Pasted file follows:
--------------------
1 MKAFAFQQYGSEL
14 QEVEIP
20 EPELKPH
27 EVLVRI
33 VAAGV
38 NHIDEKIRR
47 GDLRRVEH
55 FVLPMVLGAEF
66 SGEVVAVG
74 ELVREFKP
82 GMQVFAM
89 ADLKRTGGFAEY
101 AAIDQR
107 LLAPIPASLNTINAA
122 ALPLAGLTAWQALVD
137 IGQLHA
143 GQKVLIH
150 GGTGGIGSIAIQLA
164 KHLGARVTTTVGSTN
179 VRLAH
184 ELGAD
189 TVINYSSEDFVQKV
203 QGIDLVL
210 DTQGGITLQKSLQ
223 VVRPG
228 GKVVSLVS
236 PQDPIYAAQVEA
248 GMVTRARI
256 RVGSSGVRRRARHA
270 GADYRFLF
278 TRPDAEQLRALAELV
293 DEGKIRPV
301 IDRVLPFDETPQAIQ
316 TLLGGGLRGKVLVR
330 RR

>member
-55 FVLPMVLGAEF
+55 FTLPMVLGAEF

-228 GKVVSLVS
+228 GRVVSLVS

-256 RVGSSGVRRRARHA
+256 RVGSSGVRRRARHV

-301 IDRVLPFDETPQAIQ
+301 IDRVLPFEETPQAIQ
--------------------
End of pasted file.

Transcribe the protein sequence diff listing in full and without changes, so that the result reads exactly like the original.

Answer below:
1 MKAFAFQQYGSEL
14 QEVEIP
20 EPELKPH
27 EVLVRI
33 VAAGV
38 NHIDEKIRR
47 GDLRRVEH
55 FVLPMVLGAEF
66 SGEVVAVG
74 ELVREFKP
82 GMQVFAM
89 ADLKRTGGFAEY
101 AAIDQR
107 LLAPIPASLNTINAA
122 ALPLAGLTAWQALVD
137 IGQLHA
143 GQKVLIH
150 GGTGGIGSIAIQLA
164 KHLGARVTTTVGSTN
179 VRLAH
184 ELGAD
189 TVINYSSEDFVQKV
203 QGIDLVL
210 DTQGGITLQKSLQ
223 VVRPG
228 GKVVSLVS
236 PQDPIYAAQVEA
248 GMVTRARI
256 RVGSSGVRRRARHA
270 GADYRFLF
278 TRPDAEQLRALAELV
293 DEGKIRPV
301 IDRVLPFDETPQAIQ
316 TLLGGGLRGKVLVR
330 RR

>member
-55 FVLPMVLGAEF
+55 FTLPMVLGAEF

-228 GKVVSLVS
+228 GRVVSLVS

-256 RVGSSGVRRRARHA
+256 RVGSSGVRRRARHV

-301 IDRVLPFDETPQAIQ
+301 IDRVLPFEETPQAIQ